I say to the right hon. Gentleman, to his party and to the Secretary of State that this perhaps illustrates that we are not making a breakthrough by simply relying on dialogue between the two major parties. Those parties clearly have a mandate—a commanding mandate—in Northern Ireland, but they do not have a veto on the process, so one of the other options that the Secretary of State should be considering is roundtable talks. Such talks have also been difficult. They have sometimes been unwieldy and sometimes very, very problematic, but they have also been the reason for breakthrough. They have been points at which pressure and public scrutiny have been brought to bear. They have allowed the smaller parties to have their say and, perhaps more importantly, to bring in their ideas and put pressure on the other parties. I urge him to consider whether roundtable talks could have the role in the future that worked in the past.
Thirdly, such roundtable talks have worked particularly well when the authority and power of the office of the Prime Minister has been brought to bear to try to bring about a breakthrough. Whatever power and authority the current Prime Minister might have—some might think that she has a little less than some previous incumbents in the role—she should be deploying every last ounce of it to try to achieve a breakthrough. We are often told that she still persists in her difficult role at this difficult time because she has a great sense of duty and public service. I can think of no greater public service that she could do right now than serving the peace process in Northern Ireland by intervening personally —getting her hands dirty—to try to bring about the breakthrough that we all so desperately require. If she will not do so—if she persists in having only long-distance telephone calls, which, as I have said, I fear are neither use nor ornament in this process—why not? Why will she not invest more of her time and effort in trying to bring about a breakthrough? If this Government are so paralysed by the debacle that is Brexit that they cannot deploy their Prime Minister, it says something pretty damning about them.
I thank my right hon. Friend for his remarks, because he speaks with real, lived experience of this. He knows exactly what happened at St Andrews, and he knows that it has been precisely the role of Prime Ministers in trying to push through change and to get people to find agreement that has led to a breakthrough.
It is entirely true that not all the instances when we have deployed Prime Ministers have been successful. It may be that Prime Ministers in the current era enjoy less power and influence. Indeed, the Taoiseach may enjoy less power and influence over some of the players in this, too. However, this is another tool in the Secretary of State’s armoury, so I cannot understand why he will not deploy it. It is utterly inexplicable that the Prime Minister has been to Northern Ireland only once—and then for a scant 20 minutes—during her entire period in office. It is beholden on her now to get involved. [Interruption.] The Secretary of State is interjecting from a sedentary position. I do not think he has said anything that would lead me to believe that the Prime Minister has engaged personally in any of the talks process. She has made a few phone calls, but she has not, in any substantive fashion, sat down face to face in Belfast with any of the leaders of the parties, and she is not involved in a roundtable. There is a duty on the Secretary of State to lead—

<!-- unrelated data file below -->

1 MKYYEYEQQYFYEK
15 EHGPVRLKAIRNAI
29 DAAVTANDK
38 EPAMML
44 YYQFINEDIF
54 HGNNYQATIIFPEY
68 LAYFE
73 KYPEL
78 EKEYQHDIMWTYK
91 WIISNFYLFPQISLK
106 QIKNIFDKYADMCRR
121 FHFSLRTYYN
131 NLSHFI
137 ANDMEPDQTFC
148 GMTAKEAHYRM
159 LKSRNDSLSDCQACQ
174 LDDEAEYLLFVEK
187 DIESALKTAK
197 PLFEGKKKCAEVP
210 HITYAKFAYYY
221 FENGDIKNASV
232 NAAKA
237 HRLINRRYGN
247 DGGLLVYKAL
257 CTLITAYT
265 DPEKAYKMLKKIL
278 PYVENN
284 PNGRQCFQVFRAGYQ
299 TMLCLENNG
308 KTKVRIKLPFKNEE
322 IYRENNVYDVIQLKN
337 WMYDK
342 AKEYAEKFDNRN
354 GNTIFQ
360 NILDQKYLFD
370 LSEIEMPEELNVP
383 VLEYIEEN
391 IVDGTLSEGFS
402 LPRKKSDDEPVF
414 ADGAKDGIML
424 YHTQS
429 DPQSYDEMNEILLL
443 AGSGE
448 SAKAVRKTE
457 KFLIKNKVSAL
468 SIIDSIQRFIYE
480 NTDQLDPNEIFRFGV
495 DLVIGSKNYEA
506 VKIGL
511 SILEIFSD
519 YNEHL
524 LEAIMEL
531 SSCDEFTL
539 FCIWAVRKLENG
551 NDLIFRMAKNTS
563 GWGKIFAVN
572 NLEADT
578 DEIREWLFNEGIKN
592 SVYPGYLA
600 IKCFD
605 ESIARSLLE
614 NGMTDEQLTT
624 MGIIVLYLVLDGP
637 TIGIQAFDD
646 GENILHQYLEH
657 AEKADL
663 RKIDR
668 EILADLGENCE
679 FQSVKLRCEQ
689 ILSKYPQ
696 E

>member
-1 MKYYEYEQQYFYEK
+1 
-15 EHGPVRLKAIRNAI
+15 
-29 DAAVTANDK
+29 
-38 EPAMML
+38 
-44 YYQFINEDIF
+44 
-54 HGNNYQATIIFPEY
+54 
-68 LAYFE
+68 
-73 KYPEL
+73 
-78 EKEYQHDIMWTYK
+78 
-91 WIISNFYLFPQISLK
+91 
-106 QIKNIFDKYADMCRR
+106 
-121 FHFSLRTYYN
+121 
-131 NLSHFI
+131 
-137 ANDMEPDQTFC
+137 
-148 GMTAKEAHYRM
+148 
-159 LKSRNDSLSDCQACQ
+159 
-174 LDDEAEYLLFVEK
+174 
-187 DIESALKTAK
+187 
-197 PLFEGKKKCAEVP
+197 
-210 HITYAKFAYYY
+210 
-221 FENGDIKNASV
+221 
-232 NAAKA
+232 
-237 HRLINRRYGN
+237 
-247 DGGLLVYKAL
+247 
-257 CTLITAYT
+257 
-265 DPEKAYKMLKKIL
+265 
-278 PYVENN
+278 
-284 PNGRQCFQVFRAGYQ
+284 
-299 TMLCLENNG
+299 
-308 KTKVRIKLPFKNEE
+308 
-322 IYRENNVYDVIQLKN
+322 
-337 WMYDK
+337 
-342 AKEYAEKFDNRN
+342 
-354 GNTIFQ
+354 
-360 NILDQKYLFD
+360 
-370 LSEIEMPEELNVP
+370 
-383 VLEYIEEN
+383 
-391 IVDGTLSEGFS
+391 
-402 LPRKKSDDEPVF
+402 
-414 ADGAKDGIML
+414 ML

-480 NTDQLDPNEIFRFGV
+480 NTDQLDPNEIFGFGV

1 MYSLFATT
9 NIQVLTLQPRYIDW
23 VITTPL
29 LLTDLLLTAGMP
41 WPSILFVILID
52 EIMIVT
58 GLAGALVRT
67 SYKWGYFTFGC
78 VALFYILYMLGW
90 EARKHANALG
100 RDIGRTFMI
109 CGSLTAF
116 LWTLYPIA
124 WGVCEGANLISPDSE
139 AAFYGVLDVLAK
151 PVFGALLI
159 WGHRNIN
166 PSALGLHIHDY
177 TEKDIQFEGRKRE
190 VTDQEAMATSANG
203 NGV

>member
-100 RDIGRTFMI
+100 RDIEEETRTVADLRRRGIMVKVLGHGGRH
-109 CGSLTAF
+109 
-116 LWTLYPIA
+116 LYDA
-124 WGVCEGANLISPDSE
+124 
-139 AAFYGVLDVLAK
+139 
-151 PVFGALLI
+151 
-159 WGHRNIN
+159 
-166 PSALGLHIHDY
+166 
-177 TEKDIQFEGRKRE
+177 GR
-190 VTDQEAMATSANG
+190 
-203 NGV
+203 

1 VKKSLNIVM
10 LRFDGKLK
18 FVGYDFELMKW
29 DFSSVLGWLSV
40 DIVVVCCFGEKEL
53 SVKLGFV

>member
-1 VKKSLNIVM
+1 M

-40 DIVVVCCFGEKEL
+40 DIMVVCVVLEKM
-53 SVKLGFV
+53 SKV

I am grateful to my hon. Friend for the point that he has made. As I indicated in my statement, should an agreement be reached that enables an Executive to be put in place quickly—however unlikely that is—I would obviously not want to introduce the budget Bill. There are important steps that we have to take, however. The civil service has underlined to us that the end of November is a crucial time, by which they need the budget to be in place. That is why I am taking the steps that I have outlined today. This is not about the UK Government setting the spending priorities; that remains firmly with the Northern Ireland civil service, which will continue to get on with that job, as it has done over recent months. That is why I have made the point that this is not about direct rule or UK Government Ministers setting the individual priorities. It is important to resolve the issue quickly for all the reasons we have heard today, and that is where our earnest focus must lie.
I acknowledge the presentation that the right hon. Gentleman, with the experience of his role in Northern Ireland, makes about the challenges and the fact that this is not the outcome we want. As we have made clear throughout the process, the budget Bill speaks to the main estimates that were put in place earlier this year. We are operating within that framework. It is open to the House to vote, through supplementary estimates, for further moneys to be made available to Northern Ireland during the course of the financial year; and votes in this House obviously matter. As a Government, we stand by our commitments, and as a party, we stand by the agreement reached with the Democratic Unionist party, and nothing I have said today changes that.
I know that this is an issue that my right hon. Friend and others have raised consistently in the House. I commend them for the focus they have provided. The Government remain committed to implementing the Stormont House institutions and that reform which is about fair, balanced and proportionate efforts in respect of the investigations of the past. That is what the agreement sets out clearly in applying the rule of law but, as I have said on a number of occasions in the House, I and others across Government will never tire of recognising the tireless contribution that so many in our security and armed forces made to ensure that we have peace today. Without their contribution, that simply would not have been possible.
There are clear needs in Northern Ireland, which is why I made the point that I did on the potential need for further clarification for the Northern Ireland civil service in respect of budgetary issues. I also underline that last week’s statement recognised the particular needs and circumstances of Northern Ireland and that there are some urgent and pressing priorities. That is why I think an Executive needs to be put into place, but clearly, in acting in Northern Ireland’s best interests, we will keep that very closely under review if it is not possible to form an Executive in the coming days.
The short answer is yes. Both I and my right hon. Friend the Secretary of State will endeavour to ensure that security is at the forefront of all that we do.
The right hon. Gentleman will know that all such matters are for negotiation and are in the hands of my right hon. Friend the Brexit Secretary. We enjoy strong working relationships with our counterparts in the Irish Government. We intend to continue that, in the service of all the communities of Northern Ireland.